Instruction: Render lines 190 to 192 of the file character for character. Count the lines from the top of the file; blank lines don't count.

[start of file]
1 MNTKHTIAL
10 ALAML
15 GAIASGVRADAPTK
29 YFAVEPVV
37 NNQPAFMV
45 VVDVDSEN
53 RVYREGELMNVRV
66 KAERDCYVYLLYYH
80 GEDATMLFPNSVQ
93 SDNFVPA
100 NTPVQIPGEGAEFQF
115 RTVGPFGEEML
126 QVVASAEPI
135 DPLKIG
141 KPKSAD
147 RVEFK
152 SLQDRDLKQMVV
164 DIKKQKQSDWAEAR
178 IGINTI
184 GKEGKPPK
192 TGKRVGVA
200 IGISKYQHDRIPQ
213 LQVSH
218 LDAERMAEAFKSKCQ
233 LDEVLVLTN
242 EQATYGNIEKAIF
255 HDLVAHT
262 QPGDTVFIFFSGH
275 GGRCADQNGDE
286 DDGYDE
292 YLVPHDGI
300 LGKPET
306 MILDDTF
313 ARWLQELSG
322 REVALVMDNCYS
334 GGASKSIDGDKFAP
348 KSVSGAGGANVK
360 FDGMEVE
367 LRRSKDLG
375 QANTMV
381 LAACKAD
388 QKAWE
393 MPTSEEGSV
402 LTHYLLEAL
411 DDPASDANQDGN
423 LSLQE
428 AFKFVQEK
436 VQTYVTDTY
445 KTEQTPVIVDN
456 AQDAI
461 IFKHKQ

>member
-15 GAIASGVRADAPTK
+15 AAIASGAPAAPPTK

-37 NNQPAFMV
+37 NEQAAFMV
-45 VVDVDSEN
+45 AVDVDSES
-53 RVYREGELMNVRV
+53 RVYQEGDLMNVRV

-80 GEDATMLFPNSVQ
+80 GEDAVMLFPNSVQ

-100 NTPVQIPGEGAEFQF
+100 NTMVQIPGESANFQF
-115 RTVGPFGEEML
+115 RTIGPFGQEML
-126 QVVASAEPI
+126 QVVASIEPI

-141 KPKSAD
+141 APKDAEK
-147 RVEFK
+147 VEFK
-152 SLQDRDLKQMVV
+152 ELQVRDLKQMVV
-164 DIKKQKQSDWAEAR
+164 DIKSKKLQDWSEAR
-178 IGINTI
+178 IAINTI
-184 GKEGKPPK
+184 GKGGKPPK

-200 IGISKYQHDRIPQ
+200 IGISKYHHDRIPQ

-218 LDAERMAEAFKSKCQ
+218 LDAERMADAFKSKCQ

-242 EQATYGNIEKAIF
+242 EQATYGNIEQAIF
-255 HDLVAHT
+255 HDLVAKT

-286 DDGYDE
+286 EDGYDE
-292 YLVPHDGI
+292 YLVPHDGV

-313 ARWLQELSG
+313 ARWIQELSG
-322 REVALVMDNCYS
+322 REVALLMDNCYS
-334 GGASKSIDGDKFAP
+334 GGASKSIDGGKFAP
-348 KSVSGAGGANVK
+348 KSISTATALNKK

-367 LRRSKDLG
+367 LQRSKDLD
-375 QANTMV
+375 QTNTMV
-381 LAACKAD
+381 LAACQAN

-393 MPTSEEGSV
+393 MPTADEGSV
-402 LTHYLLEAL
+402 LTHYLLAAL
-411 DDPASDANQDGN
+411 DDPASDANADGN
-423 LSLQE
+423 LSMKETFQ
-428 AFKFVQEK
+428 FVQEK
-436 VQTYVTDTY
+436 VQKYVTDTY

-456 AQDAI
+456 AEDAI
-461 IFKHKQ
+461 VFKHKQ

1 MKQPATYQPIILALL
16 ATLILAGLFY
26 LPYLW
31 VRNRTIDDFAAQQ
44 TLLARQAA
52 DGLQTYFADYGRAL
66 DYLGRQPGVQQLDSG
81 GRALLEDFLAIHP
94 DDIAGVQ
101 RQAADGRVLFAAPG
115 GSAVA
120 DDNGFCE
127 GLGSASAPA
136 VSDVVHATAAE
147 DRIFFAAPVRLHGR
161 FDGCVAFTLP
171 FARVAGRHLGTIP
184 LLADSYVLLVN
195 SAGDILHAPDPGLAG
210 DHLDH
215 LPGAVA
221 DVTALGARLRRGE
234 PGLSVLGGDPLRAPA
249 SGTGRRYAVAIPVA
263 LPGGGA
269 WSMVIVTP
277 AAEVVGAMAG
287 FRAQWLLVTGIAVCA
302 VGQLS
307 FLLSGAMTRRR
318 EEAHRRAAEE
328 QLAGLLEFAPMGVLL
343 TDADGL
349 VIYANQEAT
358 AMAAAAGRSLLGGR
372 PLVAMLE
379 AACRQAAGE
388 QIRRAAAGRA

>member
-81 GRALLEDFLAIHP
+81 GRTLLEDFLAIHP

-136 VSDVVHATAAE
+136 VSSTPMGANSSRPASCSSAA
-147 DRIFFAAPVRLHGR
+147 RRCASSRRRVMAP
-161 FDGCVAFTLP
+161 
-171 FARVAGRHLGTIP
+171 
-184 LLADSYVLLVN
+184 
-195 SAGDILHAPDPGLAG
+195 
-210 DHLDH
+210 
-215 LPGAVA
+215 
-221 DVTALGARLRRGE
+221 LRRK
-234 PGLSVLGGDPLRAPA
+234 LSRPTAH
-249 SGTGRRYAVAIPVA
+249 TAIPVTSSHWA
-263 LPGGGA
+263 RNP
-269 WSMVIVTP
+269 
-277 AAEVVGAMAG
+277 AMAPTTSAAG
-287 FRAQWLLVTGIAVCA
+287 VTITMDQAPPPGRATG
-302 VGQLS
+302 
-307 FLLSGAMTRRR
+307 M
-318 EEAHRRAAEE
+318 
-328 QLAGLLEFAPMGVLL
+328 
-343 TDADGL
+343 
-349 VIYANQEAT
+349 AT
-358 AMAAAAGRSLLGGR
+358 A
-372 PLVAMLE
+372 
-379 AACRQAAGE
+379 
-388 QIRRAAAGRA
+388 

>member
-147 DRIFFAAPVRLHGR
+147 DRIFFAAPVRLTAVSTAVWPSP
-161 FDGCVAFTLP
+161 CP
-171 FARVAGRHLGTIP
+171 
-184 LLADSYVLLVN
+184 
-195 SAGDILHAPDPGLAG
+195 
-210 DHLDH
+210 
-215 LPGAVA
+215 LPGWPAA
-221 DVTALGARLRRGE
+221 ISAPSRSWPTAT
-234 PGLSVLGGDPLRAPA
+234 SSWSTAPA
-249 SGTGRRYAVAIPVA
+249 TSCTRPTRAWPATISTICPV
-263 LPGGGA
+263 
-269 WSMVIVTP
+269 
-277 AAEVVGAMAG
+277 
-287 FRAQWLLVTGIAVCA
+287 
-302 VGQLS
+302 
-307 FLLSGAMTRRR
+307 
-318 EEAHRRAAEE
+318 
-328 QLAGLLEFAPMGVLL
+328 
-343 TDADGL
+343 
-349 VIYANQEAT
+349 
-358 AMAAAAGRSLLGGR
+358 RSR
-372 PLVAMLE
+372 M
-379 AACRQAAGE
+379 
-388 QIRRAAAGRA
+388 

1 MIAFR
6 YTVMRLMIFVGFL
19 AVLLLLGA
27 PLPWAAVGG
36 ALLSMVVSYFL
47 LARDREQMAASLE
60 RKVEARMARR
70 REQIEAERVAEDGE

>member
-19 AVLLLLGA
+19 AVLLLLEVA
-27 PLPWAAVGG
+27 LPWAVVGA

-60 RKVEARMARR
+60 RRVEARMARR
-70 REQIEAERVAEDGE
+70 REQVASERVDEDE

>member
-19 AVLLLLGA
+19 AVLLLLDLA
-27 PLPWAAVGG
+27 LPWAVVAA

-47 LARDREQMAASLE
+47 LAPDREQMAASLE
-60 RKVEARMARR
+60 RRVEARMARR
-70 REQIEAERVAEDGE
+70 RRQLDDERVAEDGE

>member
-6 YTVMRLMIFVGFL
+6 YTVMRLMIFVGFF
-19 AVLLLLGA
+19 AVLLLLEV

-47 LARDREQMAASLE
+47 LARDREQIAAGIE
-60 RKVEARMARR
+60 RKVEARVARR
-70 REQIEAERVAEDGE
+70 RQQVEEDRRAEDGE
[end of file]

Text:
-277 AAEVVGAMAG
+277 AMAPTTSAAG
-287 FRAQWLLVTGIAVCA